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Solar panels may go on town-owned parcel in Thetford after housing plan falls apart

Valley News Staff Writer
Published: 10/21/2020 10:46:34 PM
Modified: 10/21/2020 10:46:26 PM

THETFORD — Thetford officials are considering the idea of allowing a private firm to erect solar panels on a Post Mills hayfield the town purchased earlier this year for workforce housing as a means to generate revenue for an affordable housing fund in town.

But several members of a committee that has long sought to build affordable housing in town, especially for seniors, have resigned, after their plan to build 16 units of workforce housing in the 8-acre hayfield near Lake Fairlee failed in the face of vociferous opposition from neighbors.

The proposal for the site along Route 244 between Cross Road and Lakeshore Road in Post Mills was withdrawn by the Thetford Senior and Affordable Housing Committee last month after receiving pushback from residents who do not want the land developed.

At an Oct. 1 Selectboard meeting, Selectboard Chairman Nick Clark said a solar array was proposed for the property as a way to generate revenue to pay back the money the town received from the Farm Trust to buy the Post Mills site and to create a new trust for future housing projects, according to meeting minutes.

By having their own housing fund, the town would not have to adhere to federal regulations and grant money in order to build workforce housing.

The $120,000 the town spent on the Post Mills property was funded by a $20,000 community development grant, with the remainder from the Poore Farm Trust, a private fund for Thetford residents.

The solar array would take up 3 acres.

“There is no interest in placing housing on any part of the property,” the minute meetings read. “The idea would be to conserve the land.”

Asked for comment on the solar proposal this week, Clark said by email on Wednesday, “The Senior and Affordable Housing Committee made a recommendation that didn’t pan out. The last thing we want to do is make any rash decisions.”

About a week after the meeting where solar was discussed, four members of the housing committee — David Fisk, Manny Grewal, Scott Hesser and long-serving chairman Mark McMahon — resigned.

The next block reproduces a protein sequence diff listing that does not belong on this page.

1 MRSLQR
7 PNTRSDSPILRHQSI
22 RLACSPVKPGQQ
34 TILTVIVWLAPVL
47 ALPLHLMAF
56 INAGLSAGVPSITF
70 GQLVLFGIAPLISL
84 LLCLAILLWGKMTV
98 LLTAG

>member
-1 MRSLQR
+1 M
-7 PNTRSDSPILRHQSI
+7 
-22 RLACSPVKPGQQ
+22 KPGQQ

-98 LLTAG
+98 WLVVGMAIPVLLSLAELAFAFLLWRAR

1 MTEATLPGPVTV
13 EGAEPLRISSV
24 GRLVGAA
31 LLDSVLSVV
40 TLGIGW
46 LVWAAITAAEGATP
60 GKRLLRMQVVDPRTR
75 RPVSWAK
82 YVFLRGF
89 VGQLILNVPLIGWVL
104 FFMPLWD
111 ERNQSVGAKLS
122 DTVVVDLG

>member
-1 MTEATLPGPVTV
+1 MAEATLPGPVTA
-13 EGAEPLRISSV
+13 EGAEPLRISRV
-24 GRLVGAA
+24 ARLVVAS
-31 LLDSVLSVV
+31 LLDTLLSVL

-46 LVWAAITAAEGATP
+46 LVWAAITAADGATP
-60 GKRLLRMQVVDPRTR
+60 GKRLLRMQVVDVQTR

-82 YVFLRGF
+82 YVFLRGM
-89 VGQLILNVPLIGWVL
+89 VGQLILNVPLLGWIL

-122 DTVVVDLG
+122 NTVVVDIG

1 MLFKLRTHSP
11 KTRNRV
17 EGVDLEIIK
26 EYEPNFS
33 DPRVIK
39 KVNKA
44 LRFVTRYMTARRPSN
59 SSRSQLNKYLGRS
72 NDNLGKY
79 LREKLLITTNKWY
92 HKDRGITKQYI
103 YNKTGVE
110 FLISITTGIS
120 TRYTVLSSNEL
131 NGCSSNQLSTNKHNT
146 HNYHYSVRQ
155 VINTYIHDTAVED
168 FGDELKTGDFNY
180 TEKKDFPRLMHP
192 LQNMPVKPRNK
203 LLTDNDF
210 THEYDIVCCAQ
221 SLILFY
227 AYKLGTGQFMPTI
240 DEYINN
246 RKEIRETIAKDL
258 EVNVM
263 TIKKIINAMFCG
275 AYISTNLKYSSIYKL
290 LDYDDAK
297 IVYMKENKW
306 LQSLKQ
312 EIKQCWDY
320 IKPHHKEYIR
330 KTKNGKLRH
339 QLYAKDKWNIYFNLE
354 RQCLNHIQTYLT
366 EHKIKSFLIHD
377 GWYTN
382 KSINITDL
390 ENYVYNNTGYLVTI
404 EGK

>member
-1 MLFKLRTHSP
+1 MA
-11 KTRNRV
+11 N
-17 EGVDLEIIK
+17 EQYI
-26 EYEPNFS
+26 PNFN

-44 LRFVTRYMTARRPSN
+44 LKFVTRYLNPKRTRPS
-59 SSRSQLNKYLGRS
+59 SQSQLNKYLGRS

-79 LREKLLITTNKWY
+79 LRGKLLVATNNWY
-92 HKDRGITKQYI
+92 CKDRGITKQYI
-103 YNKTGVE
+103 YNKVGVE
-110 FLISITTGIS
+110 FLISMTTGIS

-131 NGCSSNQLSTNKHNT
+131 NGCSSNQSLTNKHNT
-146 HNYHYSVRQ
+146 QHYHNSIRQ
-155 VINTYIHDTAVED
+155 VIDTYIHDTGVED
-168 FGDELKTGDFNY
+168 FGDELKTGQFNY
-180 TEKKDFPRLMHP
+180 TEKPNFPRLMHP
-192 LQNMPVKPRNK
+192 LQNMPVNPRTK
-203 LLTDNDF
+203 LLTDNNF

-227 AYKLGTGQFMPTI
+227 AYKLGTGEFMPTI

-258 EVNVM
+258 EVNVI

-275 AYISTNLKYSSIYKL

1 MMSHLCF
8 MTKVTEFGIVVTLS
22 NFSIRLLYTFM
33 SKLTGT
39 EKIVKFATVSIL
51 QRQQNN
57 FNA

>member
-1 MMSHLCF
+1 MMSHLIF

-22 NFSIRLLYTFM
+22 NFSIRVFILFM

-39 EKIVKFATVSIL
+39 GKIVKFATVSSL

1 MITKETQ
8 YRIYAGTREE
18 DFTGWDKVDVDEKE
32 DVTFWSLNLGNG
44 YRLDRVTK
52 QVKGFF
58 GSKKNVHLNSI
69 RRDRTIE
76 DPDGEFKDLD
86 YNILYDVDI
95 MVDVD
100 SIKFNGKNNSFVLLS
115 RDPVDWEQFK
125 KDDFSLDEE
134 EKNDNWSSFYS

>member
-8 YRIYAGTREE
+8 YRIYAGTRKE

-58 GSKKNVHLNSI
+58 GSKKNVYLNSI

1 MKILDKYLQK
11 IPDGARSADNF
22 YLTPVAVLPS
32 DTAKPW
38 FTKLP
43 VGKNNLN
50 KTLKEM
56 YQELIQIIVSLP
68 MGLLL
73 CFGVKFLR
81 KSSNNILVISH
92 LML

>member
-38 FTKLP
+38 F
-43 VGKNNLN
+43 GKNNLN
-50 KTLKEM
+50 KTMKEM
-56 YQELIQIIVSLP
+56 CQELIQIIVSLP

McMahon, who previously served on the Selectboard, said he primarily resigned for personal reasons and to spend more time visiting his family in other parts of the country and Canada.

However, he acknowledged that the way the Post Mills proposal was handled played a role in his decision.

“We were under the impression that if it didn’t go through with housing they would put it back on the market,” McMahon said. “The Senior and Affordable Housing Committee was a little surprised, a little insulted. If the Selectboard had reached out and just talked to us, we would have been a little more understanding, but the way it was presented and the way it happened was enough.”

The pushback from residents, and the way those comments were delivered, also weighed on some of the committee members.

“We certainly welcome disagreement and different ideas… it was the way they handled that disagreement that was unfortunate,” McMahon said.

Hesser, who is leaving the committee after serving for six years, said he had no opinion about the proposed solar array.

“With Mark leaving, with a fairly heavy turnover of other members, I think it was time for some new blood to come in,” he said. “We had tried to achieve the mandate of the Senior and Affordable Housing Committee that was given to us by the town many years ago. We had pursued a couple different tactics, or methods to facilitate affordable housing. I think we ran into several roadblocks along the way.”

The committee has worked for more than 15 years to find a site in town to build workforce and senior housing, and initially concentrated their efforts on East Thetford, but were unable to find a property at a price point that would work

In a Sunday post on the Thetford listserv, housing committee member Heinz Trebitz wrote that only two of the remaining four members have been long-time volunteers.

“No explanations were offered to connect them to the recent rejection of a proposed housing project site in Post Mills, although the hostility expressed by some of the residents (quote: “I don’t trust you!”) provides reason enough to quit,” Trebitz wrote. “In general the resignations can be seen as a direct result of the divide in Thetford between community minded residents, and property owners and interest groups concerned only about their personal life style, effectively subscribing to the /not in my backyard/(NIMBY) policy.”

Both Hesser and McMahon spoke of the importance of the housing committee, Selectboard and Planning Commission to work together with residents to come up with a plan to bring workforce housing to town.

“I truly believe that most people think it’s important. I think most people think the only way we’re going to continue offering a diverse community like we have, with the opportunities we have, is we’re going to have to address affordable housing,” McMahon said.

Liz Sauchelli can be reached at esauchelli@vnews.com or 603-727-3221.

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